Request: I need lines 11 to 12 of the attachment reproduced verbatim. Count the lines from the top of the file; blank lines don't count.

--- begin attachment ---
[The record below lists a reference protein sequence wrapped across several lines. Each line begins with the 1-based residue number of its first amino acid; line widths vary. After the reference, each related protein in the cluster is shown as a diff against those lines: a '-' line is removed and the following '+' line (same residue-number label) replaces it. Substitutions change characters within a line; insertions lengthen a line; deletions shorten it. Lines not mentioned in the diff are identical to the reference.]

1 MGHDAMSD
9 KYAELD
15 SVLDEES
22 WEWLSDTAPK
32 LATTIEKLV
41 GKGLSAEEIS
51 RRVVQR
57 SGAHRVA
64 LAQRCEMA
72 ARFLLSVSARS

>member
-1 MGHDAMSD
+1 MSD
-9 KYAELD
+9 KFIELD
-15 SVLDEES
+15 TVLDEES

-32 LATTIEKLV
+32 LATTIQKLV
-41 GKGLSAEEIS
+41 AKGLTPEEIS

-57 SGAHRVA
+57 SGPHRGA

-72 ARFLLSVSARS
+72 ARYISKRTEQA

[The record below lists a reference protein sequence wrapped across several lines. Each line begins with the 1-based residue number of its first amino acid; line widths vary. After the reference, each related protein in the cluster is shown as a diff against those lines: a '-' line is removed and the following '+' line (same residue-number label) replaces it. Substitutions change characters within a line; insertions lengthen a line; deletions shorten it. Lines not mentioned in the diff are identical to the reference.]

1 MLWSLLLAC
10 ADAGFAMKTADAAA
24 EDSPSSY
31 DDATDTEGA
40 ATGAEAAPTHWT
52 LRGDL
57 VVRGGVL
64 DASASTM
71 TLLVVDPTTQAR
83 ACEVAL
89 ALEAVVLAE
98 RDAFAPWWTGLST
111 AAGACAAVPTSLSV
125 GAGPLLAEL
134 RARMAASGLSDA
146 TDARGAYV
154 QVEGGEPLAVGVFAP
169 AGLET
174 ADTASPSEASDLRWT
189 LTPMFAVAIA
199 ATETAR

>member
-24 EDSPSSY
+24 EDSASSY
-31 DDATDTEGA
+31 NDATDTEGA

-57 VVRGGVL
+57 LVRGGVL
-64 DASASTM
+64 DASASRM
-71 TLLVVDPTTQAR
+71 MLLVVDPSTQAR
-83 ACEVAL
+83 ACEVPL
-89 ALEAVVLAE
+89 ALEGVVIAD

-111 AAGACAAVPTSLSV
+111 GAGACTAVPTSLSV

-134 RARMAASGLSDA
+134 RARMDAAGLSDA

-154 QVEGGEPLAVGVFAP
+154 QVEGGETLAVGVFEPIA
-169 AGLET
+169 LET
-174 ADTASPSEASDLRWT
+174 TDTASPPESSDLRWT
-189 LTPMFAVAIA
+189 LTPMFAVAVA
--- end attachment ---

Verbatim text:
72 ARFLLSVSARS

>member